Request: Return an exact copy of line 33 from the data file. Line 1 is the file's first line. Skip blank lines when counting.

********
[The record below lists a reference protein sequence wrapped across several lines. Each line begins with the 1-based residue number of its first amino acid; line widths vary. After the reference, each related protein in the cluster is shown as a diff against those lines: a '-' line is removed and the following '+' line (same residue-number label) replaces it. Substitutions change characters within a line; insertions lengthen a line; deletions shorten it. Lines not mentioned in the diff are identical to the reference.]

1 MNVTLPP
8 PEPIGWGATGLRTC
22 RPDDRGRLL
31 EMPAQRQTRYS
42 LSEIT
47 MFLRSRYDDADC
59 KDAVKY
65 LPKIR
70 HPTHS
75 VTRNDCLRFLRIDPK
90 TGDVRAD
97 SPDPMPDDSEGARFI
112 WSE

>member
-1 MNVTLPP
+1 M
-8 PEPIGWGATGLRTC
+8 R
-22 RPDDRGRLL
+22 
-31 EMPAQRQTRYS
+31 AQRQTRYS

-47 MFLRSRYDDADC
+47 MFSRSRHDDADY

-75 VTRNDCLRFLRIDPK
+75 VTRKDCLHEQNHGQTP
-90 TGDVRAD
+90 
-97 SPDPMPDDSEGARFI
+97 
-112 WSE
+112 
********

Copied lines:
+112 